Accomplishments at the Human Rights Council 21st Session

The United Nations Human Rights Council in Geneva just concluded its 21st session, which was the last regular session of the United States' first term on the Council. Since we joined in 2009, working together with a broad range of cross regional partners, we made significant progress across a wide array of important human rights issues.

Early in the session, the United States along with the Czech Republic, Indonesia, Lithuania, the Maldives, Mexico, and Nigeria, presented a resolution on the rights of freedom of association and assembly. The resolution reaffirms the importance of respect for the rights of peaceful association and assembly as essential components of democracy. The resolution calls upon States to cooperate fully with the Special Rapporteur on the rights to freedom of peaceful assembly and of association, a mandate that was established two years ago through a U.S.-led resolution.

The Council also maintained its strong pressure on the Assad regime in Syria, adopting its fifth resolution on that country this year. The United States was proud to co-sponsor the resolution, which renewed the mandate of the Syria Commission of Inquiry (COI) and enables the COI to continue its important work documenting widespread and systematic crimes against the people of Syria.

I also want to note the African Group's leadership on a resolution on the human rights situation in the Republic of Mali, the Council's second resolution on Mali this year. Adopted by consensus, the resolution condemns human rights abuses and violations throughout the country and renews the Council's call for an immediate end of all human rights violations and acts of violence and destruction of cultural and religious sites.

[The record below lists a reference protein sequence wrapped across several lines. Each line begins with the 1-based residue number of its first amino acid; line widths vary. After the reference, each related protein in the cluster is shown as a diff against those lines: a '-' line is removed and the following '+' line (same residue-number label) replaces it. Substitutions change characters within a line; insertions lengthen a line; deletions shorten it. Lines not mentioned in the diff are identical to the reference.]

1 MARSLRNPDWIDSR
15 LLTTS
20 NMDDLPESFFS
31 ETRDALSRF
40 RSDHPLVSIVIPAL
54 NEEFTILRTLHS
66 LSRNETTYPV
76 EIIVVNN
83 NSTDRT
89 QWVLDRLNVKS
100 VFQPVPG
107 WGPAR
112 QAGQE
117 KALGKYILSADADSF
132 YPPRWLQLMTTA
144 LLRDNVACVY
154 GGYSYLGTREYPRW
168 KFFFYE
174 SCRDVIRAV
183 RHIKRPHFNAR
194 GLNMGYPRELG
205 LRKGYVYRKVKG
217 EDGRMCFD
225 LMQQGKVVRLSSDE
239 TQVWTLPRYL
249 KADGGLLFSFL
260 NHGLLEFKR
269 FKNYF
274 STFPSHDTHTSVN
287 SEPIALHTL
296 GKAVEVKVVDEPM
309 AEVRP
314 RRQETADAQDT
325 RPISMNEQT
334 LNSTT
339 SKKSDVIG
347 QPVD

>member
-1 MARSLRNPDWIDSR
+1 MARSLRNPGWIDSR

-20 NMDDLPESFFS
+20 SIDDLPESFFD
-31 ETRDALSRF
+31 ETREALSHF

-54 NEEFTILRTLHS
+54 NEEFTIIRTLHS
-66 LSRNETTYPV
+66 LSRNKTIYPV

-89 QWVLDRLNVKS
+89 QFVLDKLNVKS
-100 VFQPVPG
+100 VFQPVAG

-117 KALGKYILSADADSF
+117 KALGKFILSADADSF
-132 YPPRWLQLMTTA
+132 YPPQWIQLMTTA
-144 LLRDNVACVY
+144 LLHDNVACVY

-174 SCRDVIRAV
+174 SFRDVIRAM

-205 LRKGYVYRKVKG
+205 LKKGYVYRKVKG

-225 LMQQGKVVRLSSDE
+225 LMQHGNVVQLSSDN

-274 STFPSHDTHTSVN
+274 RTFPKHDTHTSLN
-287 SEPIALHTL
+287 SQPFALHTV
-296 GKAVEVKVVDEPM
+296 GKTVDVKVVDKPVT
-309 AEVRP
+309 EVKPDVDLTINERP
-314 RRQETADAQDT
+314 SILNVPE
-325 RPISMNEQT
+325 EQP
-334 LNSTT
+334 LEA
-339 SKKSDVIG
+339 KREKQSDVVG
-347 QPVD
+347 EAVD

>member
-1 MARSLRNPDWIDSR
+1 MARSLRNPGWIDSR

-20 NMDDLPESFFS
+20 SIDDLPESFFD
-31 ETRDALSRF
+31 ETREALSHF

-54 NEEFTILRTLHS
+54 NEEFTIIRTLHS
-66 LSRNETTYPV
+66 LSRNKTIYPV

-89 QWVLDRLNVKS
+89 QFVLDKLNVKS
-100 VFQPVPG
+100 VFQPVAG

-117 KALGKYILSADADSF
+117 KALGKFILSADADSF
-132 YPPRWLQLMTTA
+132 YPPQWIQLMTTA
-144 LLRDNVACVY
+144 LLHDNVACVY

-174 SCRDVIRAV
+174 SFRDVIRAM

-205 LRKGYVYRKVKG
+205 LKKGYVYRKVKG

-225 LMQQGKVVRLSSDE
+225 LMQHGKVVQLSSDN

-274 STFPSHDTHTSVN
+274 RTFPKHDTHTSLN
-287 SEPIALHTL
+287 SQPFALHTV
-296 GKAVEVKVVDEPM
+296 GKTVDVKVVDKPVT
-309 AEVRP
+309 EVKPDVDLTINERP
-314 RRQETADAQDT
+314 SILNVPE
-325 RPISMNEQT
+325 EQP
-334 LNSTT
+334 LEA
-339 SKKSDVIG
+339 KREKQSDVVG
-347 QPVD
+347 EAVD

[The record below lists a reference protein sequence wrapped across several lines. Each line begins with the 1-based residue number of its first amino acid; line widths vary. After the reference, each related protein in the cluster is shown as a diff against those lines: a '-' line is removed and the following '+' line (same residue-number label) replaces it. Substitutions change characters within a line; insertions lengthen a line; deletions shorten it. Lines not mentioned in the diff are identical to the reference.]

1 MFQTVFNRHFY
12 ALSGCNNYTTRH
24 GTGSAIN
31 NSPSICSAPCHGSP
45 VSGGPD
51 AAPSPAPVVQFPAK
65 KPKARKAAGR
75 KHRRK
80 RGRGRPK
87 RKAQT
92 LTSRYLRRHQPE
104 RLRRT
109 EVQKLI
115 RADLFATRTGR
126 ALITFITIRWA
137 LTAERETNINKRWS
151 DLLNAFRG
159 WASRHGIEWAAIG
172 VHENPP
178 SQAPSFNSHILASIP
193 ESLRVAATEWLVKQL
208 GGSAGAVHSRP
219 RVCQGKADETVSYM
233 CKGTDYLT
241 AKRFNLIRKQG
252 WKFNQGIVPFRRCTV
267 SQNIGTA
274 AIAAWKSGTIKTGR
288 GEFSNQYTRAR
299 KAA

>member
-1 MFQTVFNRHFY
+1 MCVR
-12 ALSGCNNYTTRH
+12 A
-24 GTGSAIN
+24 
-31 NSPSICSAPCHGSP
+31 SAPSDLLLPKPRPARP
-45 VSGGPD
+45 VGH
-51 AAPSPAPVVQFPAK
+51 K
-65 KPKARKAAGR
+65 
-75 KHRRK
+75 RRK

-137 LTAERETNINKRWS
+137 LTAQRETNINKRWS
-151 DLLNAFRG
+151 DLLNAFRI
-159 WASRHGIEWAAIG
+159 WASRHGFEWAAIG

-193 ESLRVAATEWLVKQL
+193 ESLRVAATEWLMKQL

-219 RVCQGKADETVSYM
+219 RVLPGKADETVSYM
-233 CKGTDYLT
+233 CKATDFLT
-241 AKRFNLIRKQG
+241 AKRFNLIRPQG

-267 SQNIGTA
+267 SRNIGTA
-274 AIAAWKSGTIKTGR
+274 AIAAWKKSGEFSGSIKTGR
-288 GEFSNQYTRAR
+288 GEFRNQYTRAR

The Council, with the African Group's leadership, also adopted a resolution that renewed and strengthened the mandate of the Independent Expert on Sudan. Sudan's human rights record is one of persistent abuse, including recent attacks on civilians in Darfur, Southern Kordofan and Blue Nile provinces, and includes severe restrictions on peaceful assembly and freedom of expression. I appreciate the attention this resolution will bring to these abuses as well as the threats facing demonstrators, civil society, and journalists.

So, another positive session but obviously a lot more remains to be done. Just as the HRC is already working on its next session, the United States is also seeking a second term at the Council.



Gaby h.
United Kingdom
October 6, 2012

Gaby H. in the United Kingdom writes:

In this blog of yours, I found so many interesting themes and even if I did not yet responded to none, you to know that I read them with great interest. Success.

Davey W.
California, USA
October 8, 2012

Davey W. in California writes:

Year after year the HRC deems it important to condemn certain states for abuses -- this year Sudan -- and to cite its good work worldwide. Yet, year after year, the abuses of innocents at the hands of Israel are disregarded. These abuses, including the "abuse" of death for 250 children in "Cast Lead" and abuse continuing on a daily basis in the West Bank do not move the HRC.

Israel is a sham, has made a sham of the UN and is making a sham of the US. This one nothing state, unprincipled entirely in its dealings, is emptying history and institutions of meaning, compromising well-meaning statesmen and sovereign states one after another and making fools of Americans. And this is for nothing more than the greed of a few families in Israel.

Shame on you.

United States
October 9, 2012

Mari in the U.S.A. writes:

I agree with Davey, and I also note that there is never any condemnation of human rights abuses by the British proxies in the that region, Saudi Arabia and the Emirates.

Assistant Secretary Brimmer Addresses Human Rights Council on Syria
October 5, 2012


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